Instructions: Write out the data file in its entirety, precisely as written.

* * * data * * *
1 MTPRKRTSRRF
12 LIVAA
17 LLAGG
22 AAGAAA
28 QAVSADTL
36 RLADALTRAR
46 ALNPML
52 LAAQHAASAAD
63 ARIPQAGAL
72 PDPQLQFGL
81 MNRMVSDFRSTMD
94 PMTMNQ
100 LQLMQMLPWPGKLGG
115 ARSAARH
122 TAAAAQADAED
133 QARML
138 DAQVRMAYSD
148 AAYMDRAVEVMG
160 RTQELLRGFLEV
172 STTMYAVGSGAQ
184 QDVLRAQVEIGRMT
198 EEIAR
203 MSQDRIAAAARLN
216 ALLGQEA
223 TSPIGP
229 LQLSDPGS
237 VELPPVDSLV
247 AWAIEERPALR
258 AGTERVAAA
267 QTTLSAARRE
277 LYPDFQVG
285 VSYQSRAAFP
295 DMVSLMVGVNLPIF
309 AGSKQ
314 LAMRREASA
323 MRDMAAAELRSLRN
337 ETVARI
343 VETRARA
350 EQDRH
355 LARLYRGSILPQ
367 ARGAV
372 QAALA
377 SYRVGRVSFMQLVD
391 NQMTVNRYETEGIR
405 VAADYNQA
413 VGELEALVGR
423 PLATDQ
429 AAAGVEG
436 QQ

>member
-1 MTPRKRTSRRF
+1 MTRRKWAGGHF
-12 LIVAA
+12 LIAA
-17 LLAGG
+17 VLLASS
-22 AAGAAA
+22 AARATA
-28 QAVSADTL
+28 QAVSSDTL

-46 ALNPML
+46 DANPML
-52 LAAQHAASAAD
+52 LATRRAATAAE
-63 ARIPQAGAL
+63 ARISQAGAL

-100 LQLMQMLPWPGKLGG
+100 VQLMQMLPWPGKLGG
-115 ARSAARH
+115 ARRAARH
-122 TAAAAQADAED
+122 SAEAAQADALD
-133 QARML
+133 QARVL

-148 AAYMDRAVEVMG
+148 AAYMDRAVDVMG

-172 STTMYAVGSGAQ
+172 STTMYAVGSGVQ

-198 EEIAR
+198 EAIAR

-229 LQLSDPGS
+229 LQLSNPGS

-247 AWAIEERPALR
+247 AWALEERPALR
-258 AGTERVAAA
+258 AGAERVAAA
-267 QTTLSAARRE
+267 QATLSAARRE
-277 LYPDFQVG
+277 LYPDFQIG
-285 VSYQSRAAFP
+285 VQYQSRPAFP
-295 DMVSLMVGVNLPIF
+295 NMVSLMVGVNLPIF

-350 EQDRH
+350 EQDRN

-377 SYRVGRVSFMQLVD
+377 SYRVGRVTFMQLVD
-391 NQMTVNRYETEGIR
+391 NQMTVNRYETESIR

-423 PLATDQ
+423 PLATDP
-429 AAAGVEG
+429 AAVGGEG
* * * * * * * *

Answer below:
1 MTPRKRTSRRF
12 LIVAA
17 LLAGG
22 AAGAAA
28 QAVSADTL
36 RLADALTRAR
46 ALNPML
52 LAAQHAASAAD
63 ARIPQAGAL
72 PDPQLQFGL
81 MNRMVSDFRSTMD
94 PMTMNQ
100 LQLMQMLPWPGKLGG
115 ARSAARH
122 TAAAAQADAED
133 QARML
138 DAQVRMAYSD
148 AAYMDRAVEVMG
160 RTQELLRGFLEV
172 STTMYAVGSGAQ
184 QDVLRAQVEIGRMT
198 EEIAR
203 MSQDRIAAAARLN
216 ALLGQEA
223 TSPIGP
229 LQLSDPGS
237 VELPPVDSLV
247 AWAIEERPALR
258 AGTERVAAA
267 QTTLSAARRE
277 LYPDFQVG
285 VSYQSRAAFP
295 DMVSLMVGVNLPIF
309 AGSKQ
314 LAMRREASA
323 MRDMAAAELRSLRN
337 ETVARI
343 VETRARA
350 EQDRH
355 LARLYRGSILPQ
367 ARGAV
372 QAALA
377 SYRVGRVSFMQLVD
391 NQMTVNRYETEGIR
405 VAADYNQA
413 VGELEALVGR
423 PLATDQ
429 AAAGVEG
436 QQ

>member
-1 MTPRKRTSRRF
+1 MTRRKWAGGHF
-12 LIVAA
+12 LIAA
-17 LLAGG
+17 VLLASS
-22 AAGAAA
+22 AARATA
-28 QAVSADTL
+28 QAVSSDTL

-46 ALNPML
+46 DANPML
-52 LAAQHAASAAD
+52 LATRRAATAAE
-63 ARIPQAGAL
+63 ARISQAGAL

-100 LQLMQMLPWPGKLGG
+100 VQLMQMLPWPGKLGG
-115 ARSAARH
+115 ARRAARH
-122 TAAAAQADAED
+122 SAEAAQADALD
-133 QARML
+133 QARVL

-148 AAYMDRAVEVMG
+148 AAYMDRAVDVMG

-172 STTMYAVGSGAQ
+172 STTMYAVGSGVQ

-198 EEIAR
+198 EAIAR

-229 LQLSDPGS
+229 LQLSNPGS

-247 AWAIEERPALR
+247 AWALEERPALR
-258 AGTERVAAA
+258 AGAERVAAA
-267 QTTLSAARRE
+267 QATLSAARRE
-277 LYPDFQVG
+277 LYPDFQIG
-285 VSYQSRAAFP
+285 VQYQSRPAFP
-295 DMVSLMVGVNLPIF
+295 NMVSLMVGVNLPIF

-350 EQDRH
+350 EQDRN

-377 SYRVGRVSFMQLVD
+377 SYRVGRVTFMQLVD
-391 NQMTVNRYETEGIR
+391 NQMTVNRYETESIR

-423 PLATDQ
+423 PLATDP
-429 AAAGVEG
+429 AAVGGEG